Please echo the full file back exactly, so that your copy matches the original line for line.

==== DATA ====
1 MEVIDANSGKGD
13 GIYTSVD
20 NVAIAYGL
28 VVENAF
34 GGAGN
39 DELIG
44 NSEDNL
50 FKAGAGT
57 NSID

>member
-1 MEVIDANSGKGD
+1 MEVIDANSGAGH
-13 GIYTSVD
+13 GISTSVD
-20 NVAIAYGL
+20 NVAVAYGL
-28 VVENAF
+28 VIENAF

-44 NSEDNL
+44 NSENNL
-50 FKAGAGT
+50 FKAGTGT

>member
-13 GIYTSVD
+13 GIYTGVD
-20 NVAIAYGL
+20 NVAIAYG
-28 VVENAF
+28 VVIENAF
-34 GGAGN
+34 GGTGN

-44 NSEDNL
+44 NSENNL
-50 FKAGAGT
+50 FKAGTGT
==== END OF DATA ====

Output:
1 MEVIDANSGKGD
13 GIYTSVD
20 NVAIAYGL
28 VVENAF
34 GGAGN
39 DELIG
44 NSEDNL
50 FKAGAGT
57 NSID

>member
-1 MEVIDANSGKGD
+1 MEVIDANSGAGH
-13 GIYTSVD
+13 GISTSVD
-20 NVAIAYGL
+20 NVAVAYGL
-28 VVENAF
+28 VIENAF

-44 NSEDNL
+44 NSENNL
-50 FKAGAGT
+50 FKAGTGT

>member
-13 GIYTSVD
+13 GIYTGVD
-20 NVAIAYGL
+20 NVAIAYG
-28 VVENAF
+28 VVIENAF
-34 GGAGN
+34 GGTGN

-44 NSEDNL
+44 NSENNL
-50 FKAGAGT
+50 FKAGTGT